10. I neeeeeed to see local Indian businesses take back their market from these FORIGN investors.indians are very creative ppl they can do it.they can beat these foreigners on price first.i think their greatest weakness is visual cleanliness and appearance.but Indians in India should be able to send these FORIGN food business es back to where they came from.

  11. Donut… The worst Brkfast ever.. 😂😂 We love Poha, Patra and Dhokla…😍😍😍 50 Rs is enough for a Brkfast in India..

  12. I'm a Filipino and I would never eat donut for breakfast. I'd also rather spend money on Starbucks coffee than on Dunkin Donuts coffee. Sorry🙄

  13. We r not fond of American foods……once we ate pizza paying approximately 270 rs…. We literally thrown it in dustbin….

  14. KFC n McDonald's already indianised their menus, I mean nan with gravy n biryani kinda dishes ?

    But Dunkin guys were probably drunk, I mean they think its bf of world, in India ppl eat different bfs everywhere, I mean pranthe chole bhature,nali nihari,naan, poha, masala pav, eggs omelettes, idli dosa vada uttpam n what not.

    First its costly, secondly in India you have to localized.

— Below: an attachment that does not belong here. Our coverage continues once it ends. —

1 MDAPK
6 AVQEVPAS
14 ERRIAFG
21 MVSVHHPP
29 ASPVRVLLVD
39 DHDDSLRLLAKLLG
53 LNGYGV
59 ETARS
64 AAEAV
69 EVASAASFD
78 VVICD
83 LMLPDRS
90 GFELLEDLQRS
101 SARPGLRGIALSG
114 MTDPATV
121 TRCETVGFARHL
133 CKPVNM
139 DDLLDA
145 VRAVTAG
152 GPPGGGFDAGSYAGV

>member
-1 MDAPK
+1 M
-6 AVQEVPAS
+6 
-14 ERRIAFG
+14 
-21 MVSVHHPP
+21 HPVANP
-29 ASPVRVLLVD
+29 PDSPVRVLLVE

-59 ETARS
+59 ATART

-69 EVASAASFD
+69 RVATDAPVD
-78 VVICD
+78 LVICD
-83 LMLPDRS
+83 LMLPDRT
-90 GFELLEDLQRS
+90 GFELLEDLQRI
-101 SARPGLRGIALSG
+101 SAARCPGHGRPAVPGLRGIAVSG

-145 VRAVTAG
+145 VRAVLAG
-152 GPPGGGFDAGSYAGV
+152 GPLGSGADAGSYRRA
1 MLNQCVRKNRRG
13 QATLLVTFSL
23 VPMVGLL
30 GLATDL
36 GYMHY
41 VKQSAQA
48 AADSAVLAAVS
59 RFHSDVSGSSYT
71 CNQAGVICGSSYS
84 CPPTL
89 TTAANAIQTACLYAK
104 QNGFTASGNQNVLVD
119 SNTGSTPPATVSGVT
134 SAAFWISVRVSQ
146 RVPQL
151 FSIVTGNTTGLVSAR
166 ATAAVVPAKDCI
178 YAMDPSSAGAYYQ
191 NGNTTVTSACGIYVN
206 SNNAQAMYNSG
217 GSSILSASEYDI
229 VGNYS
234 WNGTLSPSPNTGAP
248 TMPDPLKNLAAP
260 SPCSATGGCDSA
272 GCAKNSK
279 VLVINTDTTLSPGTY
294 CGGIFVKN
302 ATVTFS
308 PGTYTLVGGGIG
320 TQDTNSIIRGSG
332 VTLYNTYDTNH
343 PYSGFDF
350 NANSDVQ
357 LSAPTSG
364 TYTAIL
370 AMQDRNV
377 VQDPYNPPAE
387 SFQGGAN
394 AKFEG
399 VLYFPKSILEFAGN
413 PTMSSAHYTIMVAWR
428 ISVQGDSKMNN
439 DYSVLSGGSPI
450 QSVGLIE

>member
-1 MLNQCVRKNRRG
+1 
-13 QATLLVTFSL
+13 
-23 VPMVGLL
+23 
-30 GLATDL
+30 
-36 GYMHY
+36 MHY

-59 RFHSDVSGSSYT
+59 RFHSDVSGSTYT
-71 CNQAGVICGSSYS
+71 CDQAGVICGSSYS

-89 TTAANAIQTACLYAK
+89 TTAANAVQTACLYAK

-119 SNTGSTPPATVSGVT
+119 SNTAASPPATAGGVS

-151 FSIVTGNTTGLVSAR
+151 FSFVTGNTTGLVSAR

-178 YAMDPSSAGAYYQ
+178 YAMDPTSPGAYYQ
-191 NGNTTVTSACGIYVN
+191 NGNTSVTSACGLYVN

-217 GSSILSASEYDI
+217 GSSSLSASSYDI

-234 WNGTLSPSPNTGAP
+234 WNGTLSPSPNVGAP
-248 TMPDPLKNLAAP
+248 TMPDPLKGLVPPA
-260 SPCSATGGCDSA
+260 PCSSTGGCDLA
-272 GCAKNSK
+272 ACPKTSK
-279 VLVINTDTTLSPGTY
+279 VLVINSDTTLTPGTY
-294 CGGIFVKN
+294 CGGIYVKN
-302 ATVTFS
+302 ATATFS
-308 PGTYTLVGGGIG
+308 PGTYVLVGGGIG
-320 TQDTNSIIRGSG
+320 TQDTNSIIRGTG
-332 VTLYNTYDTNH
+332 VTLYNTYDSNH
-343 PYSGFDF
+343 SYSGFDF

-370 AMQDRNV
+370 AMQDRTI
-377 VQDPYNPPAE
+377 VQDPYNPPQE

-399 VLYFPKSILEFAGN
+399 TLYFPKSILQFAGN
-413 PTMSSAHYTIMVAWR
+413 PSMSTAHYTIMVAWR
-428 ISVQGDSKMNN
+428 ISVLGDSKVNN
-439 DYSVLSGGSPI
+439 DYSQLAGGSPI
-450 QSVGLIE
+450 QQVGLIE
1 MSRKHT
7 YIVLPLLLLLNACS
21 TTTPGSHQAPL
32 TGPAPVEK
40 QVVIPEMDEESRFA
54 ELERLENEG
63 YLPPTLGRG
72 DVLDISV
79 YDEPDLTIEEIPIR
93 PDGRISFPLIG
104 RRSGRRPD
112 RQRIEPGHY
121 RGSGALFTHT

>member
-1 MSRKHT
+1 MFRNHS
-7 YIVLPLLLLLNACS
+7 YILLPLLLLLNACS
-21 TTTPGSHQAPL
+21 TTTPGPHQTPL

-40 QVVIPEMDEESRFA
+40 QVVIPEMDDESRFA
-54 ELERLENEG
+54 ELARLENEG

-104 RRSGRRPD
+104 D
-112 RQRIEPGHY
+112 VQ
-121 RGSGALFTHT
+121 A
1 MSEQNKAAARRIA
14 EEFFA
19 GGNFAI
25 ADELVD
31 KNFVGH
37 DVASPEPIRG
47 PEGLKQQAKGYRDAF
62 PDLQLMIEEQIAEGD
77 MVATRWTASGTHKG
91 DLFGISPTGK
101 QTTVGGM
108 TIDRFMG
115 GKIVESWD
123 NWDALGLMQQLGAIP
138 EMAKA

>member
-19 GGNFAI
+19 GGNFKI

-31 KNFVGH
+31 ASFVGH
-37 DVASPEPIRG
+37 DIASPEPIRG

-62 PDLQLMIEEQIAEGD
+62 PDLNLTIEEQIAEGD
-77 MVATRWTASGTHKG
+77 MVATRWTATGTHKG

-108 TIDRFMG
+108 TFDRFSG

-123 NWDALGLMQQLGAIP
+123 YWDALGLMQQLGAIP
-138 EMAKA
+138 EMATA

They could have sold jalebies to rich ppl, could have been doing better

  15. It's simple? We don't want to pay 150 rs for a sugarcoated bun. We would rather buy a Dilkush or Dilpasand which is essentially the same thing but costs 10Rs.😂

  16. I prefer khasta aloo as breakfast..zyada se zyada ek aat jalebi and dahi..doughnut toh jab salary mile tab khate hain..200 rs ki chai..hai hai..!!

  17. I would go back to DD if they had those flavors with beautiful designs for India or even the vegetarian food since not found anywhere near me in US. Also McD's has much better coffee and cheaper too with breakfast items all day

  18. Its too sweet. Just trying it once is enough.
    Cant think about eating donuts as breakfast.. best is when one is really really hypoglycemic. Otherwise yew

  19. CNBC and SP Jain both neglected mention that local bakery also sell donuts for 1/10th the cost of Dunkin donut. A single Dunkin donut is priced at an entire meal in highly price sensitive Indian market. Domino's survived by adding smaller size pizzas near ₹100 / about $2 mark. Do your homework CNBC.

  20. Open YOUR EYES. It Says 199 "Serves 4" that make it 50 RS per cup. Very similar to Chayoos and Chaipoint.
    And yes we can get tea for 5 or 10 on the street..but there times you wanna sit in a air conditioned place and talk or sit in a warm place in winter and talk plan and discuss…in that situation how long would you all sit or stand on the street? different circumstances – different needs. I am just reasoning with tea idea as many are spreading misinformation and others are acting smart.
    In regards to Dunkins…they need to scale down and open in places where people are interested to spend on donuts.